It seems amazing to calculate the odds of this vacuum arising from the ashes of some proverbial ''nothingness''. Since the wave function governs every possible chance of any reality arising, it must mean that it ruled the very initial standards during the first instants of big bang. Essentially quantum mechanics states that every period in which the universe exists, exists alone for the wave function of possibilities; this means that when big bang occurred, the state which we observe today was in fact chosen from an infinite amount of other possible realities.

This means that for this specific reality (*that is* this specific space and time concerning matter and energy) was chosen from another possible infinite amount of realities.

With resorting to parallel universes, the chance of our universe appearing was inevitable. If you have every situation arise (as you would expect in an infinite amount of universes) then you would also not expect any reality to no manifest itself. So multiple universe theory can serve to satisfy an answer to why reality seems as though it is...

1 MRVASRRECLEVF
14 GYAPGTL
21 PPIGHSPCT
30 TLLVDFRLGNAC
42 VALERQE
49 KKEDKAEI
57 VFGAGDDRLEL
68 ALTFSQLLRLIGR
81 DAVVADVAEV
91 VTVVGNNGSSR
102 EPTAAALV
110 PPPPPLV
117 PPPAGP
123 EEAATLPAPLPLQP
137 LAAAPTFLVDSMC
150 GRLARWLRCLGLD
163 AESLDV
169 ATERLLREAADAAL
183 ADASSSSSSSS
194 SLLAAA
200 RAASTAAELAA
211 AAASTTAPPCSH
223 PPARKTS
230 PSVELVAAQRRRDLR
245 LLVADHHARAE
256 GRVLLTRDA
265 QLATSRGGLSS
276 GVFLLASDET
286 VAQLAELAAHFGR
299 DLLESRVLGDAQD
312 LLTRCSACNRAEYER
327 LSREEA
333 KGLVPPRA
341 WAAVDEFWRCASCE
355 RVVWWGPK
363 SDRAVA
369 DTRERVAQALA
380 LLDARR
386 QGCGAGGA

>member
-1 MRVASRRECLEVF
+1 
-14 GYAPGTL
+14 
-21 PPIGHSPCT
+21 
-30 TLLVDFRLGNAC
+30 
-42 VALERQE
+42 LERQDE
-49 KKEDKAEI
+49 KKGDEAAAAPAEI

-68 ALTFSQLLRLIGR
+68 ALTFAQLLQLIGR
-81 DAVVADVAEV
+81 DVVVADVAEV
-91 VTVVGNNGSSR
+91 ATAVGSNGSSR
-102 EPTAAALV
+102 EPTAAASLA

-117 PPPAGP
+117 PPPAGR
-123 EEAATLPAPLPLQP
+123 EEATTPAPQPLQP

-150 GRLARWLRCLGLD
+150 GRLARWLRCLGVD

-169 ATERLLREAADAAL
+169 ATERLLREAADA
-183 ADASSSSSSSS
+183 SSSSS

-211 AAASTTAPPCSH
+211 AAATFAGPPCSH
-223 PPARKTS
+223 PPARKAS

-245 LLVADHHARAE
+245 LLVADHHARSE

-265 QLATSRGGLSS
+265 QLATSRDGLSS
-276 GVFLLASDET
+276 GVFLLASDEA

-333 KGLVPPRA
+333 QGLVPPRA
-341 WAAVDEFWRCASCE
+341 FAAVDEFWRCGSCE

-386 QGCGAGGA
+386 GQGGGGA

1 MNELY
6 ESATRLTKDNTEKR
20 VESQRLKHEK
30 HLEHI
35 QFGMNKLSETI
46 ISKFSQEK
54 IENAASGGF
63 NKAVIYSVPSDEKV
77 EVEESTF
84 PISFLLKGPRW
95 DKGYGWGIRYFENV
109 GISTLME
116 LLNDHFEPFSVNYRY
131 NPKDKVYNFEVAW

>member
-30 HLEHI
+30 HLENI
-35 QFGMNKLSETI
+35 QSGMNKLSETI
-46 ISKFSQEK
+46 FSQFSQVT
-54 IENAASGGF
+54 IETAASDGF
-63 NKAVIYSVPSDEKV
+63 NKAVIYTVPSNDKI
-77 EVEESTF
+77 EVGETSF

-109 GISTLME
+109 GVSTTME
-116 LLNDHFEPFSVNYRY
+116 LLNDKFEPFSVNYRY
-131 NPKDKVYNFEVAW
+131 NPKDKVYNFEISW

... But equally, i have expressed my displeasure for multiple universe theories... I personally do not attend to the idea that there are other definitions of the whole, we call ''universe'', outside the known laws of QM. As far as multiple universes are concerned, is that our universe we observe everyday is not very important, since every universe-possibility that is probable, already exists, somewhere 'out there.'

The definition of universe should mean ''everything'' - *or* ''everything which exists.''

So if any one here likes parallel universes, could they explain to me how it would make quantum mechanics more barable?